Nature or nurture?

How much of stress and anxiety is nature versus nurture?

You can’t attribute a set percentage of stress to genetics versus nurture, says Sinha. Nature gives us a certain predisposition, a basic structure for stress response. Some people are more reactive and some are less so. Nurture overlays that genetic structure and can support either the suppression or expression of those genes.

Belsky also observes that some people tend to have a lower threshold for stress. A bit of noise can discombobulate one person, whereas another can tolerate cacophonous sounds. For some, nature is more important and for others nurture is. But, he cautions, we can’t truly ever know whether someone’s high anxiety levels are due to nature or nurture; it could be low tolerance or it could be because the person never learned to cope.

While some of us may have been born more stressed-out and anxious than others, according to Orloff we create a lot of our own stress with the stories we tell about it. Many of Orloff’s patients create inordinate amounts of anxiety because of their unrelentingly negative thought patterns. She suggests taking control of your mind to create a more positive reality.

“Be grateful for your breath, your life and what you have. If you choose your thoughts, you won’t get sucked into the vortex of negativity.”

You versus food

Food is freaking me out. I have no idea what we’re supposed to be eating anymore. It’s as if everything is bad for you and will kill you.

Don’t be obsessive, says Orloff. There are people out there who won’t allow themselves a treat, but then the deprivation leads to binge eating. The bottom line is that you have to have a balanced attitude about food.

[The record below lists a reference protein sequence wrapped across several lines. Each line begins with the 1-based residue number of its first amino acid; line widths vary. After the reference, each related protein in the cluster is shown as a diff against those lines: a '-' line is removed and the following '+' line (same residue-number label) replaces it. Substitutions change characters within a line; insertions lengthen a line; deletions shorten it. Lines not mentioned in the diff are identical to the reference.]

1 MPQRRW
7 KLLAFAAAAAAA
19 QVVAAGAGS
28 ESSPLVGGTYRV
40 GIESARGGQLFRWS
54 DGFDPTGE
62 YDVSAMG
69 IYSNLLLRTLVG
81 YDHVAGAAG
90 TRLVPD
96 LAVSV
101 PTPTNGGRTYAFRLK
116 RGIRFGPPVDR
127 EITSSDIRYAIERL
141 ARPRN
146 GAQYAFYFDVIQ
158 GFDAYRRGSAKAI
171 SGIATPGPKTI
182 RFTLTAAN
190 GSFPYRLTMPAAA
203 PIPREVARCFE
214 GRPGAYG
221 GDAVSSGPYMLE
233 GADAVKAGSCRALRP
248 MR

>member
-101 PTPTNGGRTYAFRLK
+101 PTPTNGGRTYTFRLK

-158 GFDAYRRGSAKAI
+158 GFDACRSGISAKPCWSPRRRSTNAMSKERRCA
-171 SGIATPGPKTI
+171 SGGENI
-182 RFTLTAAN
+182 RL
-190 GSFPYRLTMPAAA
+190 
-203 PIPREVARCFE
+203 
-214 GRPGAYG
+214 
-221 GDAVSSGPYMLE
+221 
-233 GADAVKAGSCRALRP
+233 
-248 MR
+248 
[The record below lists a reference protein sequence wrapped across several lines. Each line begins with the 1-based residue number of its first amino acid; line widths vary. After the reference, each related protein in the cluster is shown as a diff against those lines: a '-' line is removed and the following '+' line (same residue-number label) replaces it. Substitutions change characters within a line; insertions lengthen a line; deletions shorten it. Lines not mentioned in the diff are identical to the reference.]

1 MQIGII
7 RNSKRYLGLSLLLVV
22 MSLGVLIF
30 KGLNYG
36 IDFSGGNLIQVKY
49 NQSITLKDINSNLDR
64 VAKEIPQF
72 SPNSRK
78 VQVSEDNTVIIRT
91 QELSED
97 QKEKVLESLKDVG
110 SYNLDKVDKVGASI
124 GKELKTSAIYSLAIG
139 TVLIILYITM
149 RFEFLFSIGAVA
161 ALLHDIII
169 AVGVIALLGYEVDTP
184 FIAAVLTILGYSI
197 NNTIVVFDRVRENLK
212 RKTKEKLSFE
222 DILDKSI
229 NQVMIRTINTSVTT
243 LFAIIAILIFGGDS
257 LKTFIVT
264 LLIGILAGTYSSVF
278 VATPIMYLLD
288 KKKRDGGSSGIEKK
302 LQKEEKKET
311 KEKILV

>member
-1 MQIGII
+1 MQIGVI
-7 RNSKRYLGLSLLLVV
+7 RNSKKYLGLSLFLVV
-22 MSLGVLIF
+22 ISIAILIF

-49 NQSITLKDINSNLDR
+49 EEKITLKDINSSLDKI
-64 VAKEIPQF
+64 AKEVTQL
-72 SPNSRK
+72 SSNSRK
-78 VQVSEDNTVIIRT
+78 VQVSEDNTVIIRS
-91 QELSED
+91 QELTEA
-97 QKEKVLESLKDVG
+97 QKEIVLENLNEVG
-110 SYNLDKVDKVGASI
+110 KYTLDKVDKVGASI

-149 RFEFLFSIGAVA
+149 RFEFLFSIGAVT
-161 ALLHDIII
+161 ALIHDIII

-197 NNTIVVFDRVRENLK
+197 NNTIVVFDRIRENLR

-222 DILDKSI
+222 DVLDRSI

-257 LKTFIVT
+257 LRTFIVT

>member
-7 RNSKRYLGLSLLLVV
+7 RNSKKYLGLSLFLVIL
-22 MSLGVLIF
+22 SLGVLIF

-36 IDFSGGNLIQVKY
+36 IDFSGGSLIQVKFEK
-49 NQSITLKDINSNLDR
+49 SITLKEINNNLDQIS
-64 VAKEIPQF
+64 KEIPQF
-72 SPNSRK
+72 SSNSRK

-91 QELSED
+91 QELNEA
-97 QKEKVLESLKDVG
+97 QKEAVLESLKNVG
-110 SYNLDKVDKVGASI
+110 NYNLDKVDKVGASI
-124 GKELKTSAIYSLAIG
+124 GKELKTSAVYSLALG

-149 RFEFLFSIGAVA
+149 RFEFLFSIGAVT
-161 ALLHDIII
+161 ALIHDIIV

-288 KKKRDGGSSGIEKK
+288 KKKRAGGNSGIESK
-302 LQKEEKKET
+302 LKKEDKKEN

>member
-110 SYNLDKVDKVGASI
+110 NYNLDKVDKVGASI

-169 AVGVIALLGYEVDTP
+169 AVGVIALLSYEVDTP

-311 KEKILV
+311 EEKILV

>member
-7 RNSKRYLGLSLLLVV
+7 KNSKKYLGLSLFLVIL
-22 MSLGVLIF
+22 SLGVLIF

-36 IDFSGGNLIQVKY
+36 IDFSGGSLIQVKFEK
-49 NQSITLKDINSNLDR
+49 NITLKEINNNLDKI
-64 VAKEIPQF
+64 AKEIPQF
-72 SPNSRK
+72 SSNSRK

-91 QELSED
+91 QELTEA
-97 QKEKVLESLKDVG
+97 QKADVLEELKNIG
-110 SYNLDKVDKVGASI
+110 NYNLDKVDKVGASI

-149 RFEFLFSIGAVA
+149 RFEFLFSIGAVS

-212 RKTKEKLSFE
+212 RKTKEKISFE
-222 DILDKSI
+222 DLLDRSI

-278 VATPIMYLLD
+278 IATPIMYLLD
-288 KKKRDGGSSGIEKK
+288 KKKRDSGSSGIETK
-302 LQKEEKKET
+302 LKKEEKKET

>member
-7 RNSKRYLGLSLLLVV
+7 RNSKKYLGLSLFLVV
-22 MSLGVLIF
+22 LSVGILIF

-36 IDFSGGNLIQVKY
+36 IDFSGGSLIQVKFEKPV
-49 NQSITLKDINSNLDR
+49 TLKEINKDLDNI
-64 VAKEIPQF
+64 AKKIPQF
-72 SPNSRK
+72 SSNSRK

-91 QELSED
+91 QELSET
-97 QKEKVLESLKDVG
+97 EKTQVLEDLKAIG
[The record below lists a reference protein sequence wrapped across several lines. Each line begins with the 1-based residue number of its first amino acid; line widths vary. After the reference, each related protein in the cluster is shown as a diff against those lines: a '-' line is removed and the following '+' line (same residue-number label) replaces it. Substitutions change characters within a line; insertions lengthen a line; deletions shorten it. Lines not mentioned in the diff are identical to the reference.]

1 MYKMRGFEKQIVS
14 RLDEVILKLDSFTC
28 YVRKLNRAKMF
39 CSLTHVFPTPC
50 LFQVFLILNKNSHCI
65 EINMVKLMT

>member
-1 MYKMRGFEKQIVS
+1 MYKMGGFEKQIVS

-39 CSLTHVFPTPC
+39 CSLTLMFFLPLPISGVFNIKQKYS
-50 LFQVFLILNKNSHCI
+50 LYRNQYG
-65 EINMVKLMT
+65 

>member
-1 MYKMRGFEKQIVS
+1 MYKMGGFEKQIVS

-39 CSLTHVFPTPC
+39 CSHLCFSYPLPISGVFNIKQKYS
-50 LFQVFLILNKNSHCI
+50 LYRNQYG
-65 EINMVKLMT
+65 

Sure, it can be complicated, observes Belsky. But it can also be simple. The less junk food, the better. The more fruits, vegetables, cereals and whole grains, the better. And you certainly don’t have to aspire to eat a perfect diet all the time.

Sinha recommends seeking the help of a nutritionist or certified dietician; both are often covered through health insurance plan as a health and wellness visit. These experts can help you track your present diet and make suggestions for healthier alternatives. They can also help develop sensible and sustainable meal plans.

Family and other black holes

My mother is the black hole of joy, but she’s my mother. How do I deal with her negativity?

You have made a good start by having an understanding of who your mother is and how she makes you feel, says Belsky. You have to give yourself credit for understanding the situation because that will help guide how you proceed.

Orloff addresses “emotional vampires” in her book, “Emotional Freedom.” These are people who will suck you dry and, unfortunately, some mothers can be emotional vampires.

Orloff warns against engaging negative people. “Don’t give emotional vampires any energy because they will keep going.”

When they get negative or begin criticizing, set limits (by leaving, for example) or change the subject. People go wrong when they start engaging or believing the vitriol.

We cannot control others’ behavior and outlook, observes Sinha. People frustrate us because we want them to be different. There are two key points here.

The first is that you must accept people for who they are - good and bad. Their lives, genes and stressors have helped to shape them. Perhaps understanding where someone came from may help explain who he or she is now. But there is no light switch to make a person change; only a process of accepting him or her.

The second point is that you do not have to change who you are. You have the right to have positive interactions and good energy in your life. Sometimes to make that happen, you need to get away from someone - and that’s okay too! But either way, the first step is acceptance.